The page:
A hammertoe is a deformity of the second, third or fourth toes that occurs when the toe is bent at the middle joint. When caught early, hammertoes are flexible and can be corrected with simple measures but, if left untreated, they can become fixed and require surgery.

The discomfort caused by hammertoes might only be mild at first, but walking can become difficult and painful if it progresses. If the toe fully retracts, it can be difficult to straighten out.

The most common cause of hammertoe is a muscle/tendon imbalance. This muscle imbalance puts a lot of pressure on the toe’s tendons and joints, which forces the toe into a hammerhead shape for which the condition is aptly named.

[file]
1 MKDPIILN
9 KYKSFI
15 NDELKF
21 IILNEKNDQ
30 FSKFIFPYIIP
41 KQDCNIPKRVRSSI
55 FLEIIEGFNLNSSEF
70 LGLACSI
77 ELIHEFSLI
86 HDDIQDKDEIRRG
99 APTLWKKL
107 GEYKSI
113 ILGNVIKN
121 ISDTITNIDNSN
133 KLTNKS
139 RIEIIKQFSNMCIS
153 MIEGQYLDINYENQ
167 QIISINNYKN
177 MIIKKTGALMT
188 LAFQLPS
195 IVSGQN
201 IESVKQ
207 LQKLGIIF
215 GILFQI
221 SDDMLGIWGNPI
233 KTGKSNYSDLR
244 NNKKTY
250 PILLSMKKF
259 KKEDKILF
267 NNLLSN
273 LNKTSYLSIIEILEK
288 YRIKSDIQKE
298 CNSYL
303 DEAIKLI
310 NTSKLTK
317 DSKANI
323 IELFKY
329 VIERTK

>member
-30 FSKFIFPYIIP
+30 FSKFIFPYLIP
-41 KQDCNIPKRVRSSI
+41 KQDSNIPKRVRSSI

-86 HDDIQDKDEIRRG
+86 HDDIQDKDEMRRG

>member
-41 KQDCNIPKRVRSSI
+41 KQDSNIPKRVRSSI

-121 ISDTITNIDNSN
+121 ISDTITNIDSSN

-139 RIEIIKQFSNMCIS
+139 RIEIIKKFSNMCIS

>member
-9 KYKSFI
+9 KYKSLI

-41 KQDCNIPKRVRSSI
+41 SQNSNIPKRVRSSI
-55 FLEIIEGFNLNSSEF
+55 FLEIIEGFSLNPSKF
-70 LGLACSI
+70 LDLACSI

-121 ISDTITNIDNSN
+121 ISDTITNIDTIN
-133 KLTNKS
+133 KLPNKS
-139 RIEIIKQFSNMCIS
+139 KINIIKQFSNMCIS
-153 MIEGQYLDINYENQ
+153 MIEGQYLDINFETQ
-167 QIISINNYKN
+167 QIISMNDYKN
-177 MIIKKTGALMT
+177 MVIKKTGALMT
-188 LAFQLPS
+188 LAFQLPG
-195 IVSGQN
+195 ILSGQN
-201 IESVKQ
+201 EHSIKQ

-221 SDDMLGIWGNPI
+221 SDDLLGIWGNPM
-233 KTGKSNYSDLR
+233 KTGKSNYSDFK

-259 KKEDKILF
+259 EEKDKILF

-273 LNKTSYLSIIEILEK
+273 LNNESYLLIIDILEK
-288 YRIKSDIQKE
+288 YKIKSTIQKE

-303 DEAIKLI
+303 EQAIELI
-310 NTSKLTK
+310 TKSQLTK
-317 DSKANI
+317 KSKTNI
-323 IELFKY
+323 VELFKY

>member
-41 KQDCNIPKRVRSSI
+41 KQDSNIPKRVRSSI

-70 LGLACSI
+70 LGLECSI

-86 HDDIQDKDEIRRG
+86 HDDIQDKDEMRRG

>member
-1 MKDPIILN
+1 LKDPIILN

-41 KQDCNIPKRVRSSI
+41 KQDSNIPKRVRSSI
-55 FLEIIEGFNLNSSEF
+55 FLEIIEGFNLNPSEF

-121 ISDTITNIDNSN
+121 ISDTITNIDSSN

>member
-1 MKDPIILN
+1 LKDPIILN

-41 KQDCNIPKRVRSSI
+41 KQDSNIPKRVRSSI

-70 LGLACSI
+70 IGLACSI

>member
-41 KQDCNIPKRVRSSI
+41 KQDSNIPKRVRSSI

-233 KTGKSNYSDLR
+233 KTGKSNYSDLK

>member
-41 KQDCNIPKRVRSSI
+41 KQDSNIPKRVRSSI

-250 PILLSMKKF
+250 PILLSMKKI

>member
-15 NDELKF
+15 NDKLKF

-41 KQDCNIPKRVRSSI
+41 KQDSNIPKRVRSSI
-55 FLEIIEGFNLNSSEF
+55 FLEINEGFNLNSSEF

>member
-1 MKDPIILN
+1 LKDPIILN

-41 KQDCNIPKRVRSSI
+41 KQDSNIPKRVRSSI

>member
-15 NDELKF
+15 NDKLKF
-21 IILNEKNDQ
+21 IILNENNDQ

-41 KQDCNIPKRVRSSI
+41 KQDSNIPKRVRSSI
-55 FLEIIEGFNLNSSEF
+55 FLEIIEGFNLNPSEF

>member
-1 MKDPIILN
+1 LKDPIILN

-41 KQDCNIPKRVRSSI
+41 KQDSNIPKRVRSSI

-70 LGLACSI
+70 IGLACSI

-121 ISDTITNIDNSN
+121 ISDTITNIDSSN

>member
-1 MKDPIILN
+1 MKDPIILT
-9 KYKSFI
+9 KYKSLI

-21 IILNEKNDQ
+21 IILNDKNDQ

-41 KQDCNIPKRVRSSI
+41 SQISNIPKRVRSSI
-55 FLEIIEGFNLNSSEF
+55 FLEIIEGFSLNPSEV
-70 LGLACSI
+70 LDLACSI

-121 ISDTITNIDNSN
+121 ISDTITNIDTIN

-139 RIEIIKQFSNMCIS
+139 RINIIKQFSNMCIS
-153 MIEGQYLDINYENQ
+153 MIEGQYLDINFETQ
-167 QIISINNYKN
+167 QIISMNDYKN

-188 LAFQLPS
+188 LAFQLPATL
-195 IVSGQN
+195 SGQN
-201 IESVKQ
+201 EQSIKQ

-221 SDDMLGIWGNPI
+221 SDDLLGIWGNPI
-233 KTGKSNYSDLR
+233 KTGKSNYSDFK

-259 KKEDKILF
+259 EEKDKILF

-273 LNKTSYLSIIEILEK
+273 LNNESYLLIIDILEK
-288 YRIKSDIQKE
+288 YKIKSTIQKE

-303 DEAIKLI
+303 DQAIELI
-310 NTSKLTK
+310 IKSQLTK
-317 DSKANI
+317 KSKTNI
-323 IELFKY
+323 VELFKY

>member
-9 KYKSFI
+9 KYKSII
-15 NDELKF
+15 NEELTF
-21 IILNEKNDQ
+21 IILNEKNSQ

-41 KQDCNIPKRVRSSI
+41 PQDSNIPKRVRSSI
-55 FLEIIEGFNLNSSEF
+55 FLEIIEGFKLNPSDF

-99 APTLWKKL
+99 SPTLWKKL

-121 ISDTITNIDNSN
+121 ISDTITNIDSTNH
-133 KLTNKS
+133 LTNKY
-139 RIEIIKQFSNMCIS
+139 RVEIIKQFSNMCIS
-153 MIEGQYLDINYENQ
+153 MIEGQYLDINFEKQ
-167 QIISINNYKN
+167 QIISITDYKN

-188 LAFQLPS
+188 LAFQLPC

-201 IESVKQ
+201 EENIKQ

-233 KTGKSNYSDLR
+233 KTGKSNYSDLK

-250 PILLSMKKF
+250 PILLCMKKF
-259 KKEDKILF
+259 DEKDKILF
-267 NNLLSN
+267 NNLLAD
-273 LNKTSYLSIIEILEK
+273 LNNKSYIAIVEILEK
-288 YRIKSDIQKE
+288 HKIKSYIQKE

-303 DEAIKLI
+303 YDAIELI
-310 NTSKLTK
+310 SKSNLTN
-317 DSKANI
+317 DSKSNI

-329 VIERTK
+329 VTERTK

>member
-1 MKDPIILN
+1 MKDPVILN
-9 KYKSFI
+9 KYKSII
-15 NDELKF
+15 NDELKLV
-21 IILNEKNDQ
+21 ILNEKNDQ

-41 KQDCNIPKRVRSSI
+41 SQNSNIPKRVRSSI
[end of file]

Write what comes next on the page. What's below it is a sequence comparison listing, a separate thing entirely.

Unfortunately, genetics can also play a role in hammertoes as the inherent structure of your bones, muscles, and ligaments can sometimes make your feet more prone to the condition.

Women are also more likely to suffer from hammertoes than men as ill-fitting shoes such as high heels can also lead to this condition due to toes being forced into a cramped position.

If you have a hammertoe, you probably need medical attention, especially if the condition is in its advanced stages. If conservative measures fail, surgery will likely be required to alleviate a hammertoe. Typically, surgery is done on an outpatient basis with a local anesthetic.